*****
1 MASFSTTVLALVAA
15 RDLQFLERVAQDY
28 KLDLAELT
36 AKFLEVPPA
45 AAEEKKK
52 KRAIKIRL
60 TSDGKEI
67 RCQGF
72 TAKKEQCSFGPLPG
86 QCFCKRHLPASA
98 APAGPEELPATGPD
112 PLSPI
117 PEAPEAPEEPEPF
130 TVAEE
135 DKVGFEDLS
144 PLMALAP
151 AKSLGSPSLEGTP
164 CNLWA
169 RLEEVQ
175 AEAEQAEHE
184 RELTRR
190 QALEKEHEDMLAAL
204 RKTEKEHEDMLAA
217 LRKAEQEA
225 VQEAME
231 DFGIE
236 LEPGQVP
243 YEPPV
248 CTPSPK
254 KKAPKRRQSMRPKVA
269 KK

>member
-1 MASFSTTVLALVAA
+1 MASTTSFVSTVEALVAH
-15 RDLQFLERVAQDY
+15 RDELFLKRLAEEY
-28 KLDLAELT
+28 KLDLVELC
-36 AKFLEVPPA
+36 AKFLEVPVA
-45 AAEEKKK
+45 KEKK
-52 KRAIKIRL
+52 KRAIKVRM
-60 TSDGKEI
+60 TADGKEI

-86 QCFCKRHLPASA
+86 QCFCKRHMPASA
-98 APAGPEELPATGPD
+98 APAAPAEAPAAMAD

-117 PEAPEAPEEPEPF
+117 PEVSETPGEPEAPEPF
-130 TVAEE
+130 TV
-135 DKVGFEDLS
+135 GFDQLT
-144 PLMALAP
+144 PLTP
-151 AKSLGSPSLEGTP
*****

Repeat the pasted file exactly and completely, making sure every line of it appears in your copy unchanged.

1 MASFSTTVLALVAA
15 RDLQFLERVAQDY
28 KLDLAELT
36 AKFLEVPPA
45 AAEEKKK
52 KRAIKIRL
60 TSDGKEI
67 RCQGF
72 TAKKEQCSFGPLPG
86 QCFCKRHLPASA
98 APAGPEELPATGPD
112 PLSPI
117 PEAPEAPEEPEPF
130 TVAEE
135 DKVGFEDLS
144 PLMALAP
151 AKSLGSPSLEGTP
164 CNLWA
169 RLEEVQ
175 AEAEQAEHE
184 RELTRR
190 QALEKEHEDMLAAL
204 RKTEKEHEDMLAA
217 LRKAEQEA
225 VQEAME
231 DFGIE
236 LEPGQVP
243 YEPPV
248 CTPSPK
254 KKAPKRRQSMRPKVA
269 KK

>member
-1 MASFSTTVLALVAA
+1 MASTTSFVSTVEALVAH
-15 RDLQFLERVAQDY
+15 RDELFLKRLAEEY
-28 KLDLAELT
+28 KLDLVELC
-36 AKFLEVPPA
+36 AKFLEVPVA
-45 AAEEKKK
+45 KEKK
-52 KRAIKIRL
+52 KRAIKVRM
-60 TSDGKEI
+60 TADGKEI

-86 QCFCKRHLPASA
+86 QCFCKRHMPASA
-98 APAGPEELPATGPD
+98 APAAPAEAPAAMAD

-117 PEAPEAPEEPEPF
+117 PEVSETPGEPEAPEPF
-130 TVAEE
+130 TV
-135 DKVGFEDLS
+135 GFDQLT
-144 PLMALAP
+144 PLTP
-151 AKSLGSPSLEGTP